Joe Jackson’s Jumpin’ Jive was seen as a sideways career move into 1940s swing jazz & jump blues

By on April 16, 2019

A little over two hours into this full episode of “Night Flight” from August 17, 1984 — now streaming on Night Flight Plus — we’re treated to a live concert performance by Joe Jackson’s Jumpin’ Jive, his 1981 sideways career move into 1940s swing jazz and jump blues, covering tunes originally made famous by Louis Jordan, Cab Calloway, and Louis Armstrong, among others.

Here, Jackson’s band covers Calloway’s operatically tragic melodrama “San Francisco Fan” and Jackson performs a vocal version of Benny Goodman’s 1936 hit “Stomping At The Savoy.”


Two events were at the heart of Jackson’s decision to veer away from the snarling new wave pop he’d been recording during the late ’70s.

According to Jackson, writing on his website: “Around 1981, I was quite sick for a while and I swear my recovery was due partly to listening to old Louis Jordan records. I never planned to do a jump-blues/swing project; it snowballed from ‘Let’s get a few guys together and do a few pub gigs for a laugh’ to an EP and then to an album and a tour. All in all a little musical vacation, from which I returned refreshed.”


The second event which prompted this change was his longtime drummer, Dave Houghton, leaving his band.

Houghton’s departure provided Jackson with the opportunity to make changes in his career and pursue music that he truly loved.


Jackson hired an old drummer friend and big band fanatic, Larry Tolfree, and three horn players — Dave Bitelli (tenor sax, clarinet), Raul Olivera (trumpet) and Pete Thomas (alto sax).

After adding a second keyboardist, pianist Nick Weldon, Jackson moved over to vibraphone. He kept his band’s longtime bassist, Graham Maby.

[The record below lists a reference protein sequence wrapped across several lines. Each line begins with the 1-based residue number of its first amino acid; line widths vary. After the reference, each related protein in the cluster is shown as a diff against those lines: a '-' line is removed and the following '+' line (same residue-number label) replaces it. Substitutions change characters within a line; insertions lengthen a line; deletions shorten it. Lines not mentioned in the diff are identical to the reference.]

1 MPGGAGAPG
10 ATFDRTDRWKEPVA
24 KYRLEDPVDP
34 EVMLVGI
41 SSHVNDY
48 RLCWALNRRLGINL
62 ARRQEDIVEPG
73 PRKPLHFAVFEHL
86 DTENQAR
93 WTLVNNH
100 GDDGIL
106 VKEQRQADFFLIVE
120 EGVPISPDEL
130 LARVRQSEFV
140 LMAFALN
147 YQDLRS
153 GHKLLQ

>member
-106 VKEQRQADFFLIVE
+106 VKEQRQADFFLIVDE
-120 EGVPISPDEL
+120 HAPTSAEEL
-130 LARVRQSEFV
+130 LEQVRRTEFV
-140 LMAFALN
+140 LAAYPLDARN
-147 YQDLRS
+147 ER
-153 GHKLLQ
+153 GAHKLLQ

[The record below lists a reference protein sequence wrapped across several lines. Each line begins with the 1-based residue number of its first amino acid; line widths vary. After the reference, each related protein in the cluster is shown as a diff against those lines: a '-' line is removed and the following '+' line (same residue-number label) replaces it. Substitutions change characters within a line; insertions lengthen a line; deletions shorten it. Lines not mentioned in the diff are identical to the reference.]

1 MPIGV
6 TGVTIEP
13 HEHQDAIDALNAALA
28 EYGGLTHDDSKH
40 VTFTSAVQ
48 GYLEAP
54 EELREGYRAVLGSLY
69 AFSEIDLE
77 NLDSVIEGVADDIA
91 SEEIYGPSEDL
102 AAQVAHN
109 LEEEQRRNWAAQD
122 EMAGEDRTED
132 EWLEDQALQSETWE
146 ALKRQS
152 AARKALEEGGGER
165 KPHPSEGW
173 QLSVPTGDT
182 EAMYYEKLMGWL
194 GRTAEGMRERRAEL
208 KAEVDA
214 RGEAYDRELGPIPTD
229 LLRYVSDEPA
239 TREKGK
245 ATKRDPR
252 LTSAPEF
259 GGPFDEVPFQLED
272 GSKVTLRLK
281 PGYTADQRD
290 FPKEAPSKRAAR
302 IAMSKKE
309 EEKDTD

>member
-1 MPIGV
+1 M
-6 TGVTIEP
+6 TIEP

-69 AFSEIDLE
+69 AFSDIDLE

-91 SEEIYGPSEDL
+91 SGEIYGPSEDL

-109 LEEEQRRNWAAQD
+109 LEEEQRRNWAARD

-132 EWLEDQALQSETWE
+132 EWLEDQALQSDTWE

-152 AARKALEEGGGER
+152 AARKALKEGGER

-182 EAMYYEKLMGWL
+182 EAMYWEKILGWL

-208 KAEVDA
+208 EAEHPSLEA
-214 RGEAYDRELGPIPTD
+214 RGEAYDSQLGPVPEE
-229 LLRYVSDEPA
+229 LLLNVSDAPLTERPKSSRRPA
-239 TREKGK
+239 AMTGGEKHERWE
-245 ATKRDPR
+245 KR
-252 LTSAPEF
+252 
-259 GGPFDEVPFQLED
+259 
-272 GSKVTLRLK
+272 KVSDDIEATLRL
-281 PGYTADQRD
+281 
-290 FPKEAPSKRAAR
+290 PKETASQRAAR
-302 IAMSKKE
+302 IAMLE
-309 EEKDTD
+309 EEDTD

By May of that year, they were recording a full album of covers, including Calloway’s “Jumpin’ Jive,” which he took as an eponym for his new band.

The album was released in June 1981, and was, somewhat surprisingly, charted at #14 in the UK and at #42 on the Billboard 200 album chart that summer.

The album’s only single, “Jumpin’ Jive,” was also a modest UK hit.


Jackson’s interest in jump blues may, in fact, have anticipated the retro-swing revival of the mid-90s by more than a decade.

A little indie film, shot in L.A., Swingers, helped usher in a new craze for dressing up in your granddad’s 1940s suits and going out to nightclubs like the Derby to swing dance to music popularized by alternative rock acts like Big Bad Voodoo Daddy, Cherry Poppin’ Daddys, Squirrel Nut Zippers and the Brian Setzer Orchestra, among others.


By the mid-’90s, however, Joe Jackson had already moved on to playing and recording other types of music.

Read more about Joe Jackson below.


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David Ian “Joe” Jackson was born on August 11, 1954, in Burton-upon-Trent, Staffordshire, England, but he grew up in the Paulsgrove area of Portsmouth, Hampshire, a port city and naval base on England’s southern coast.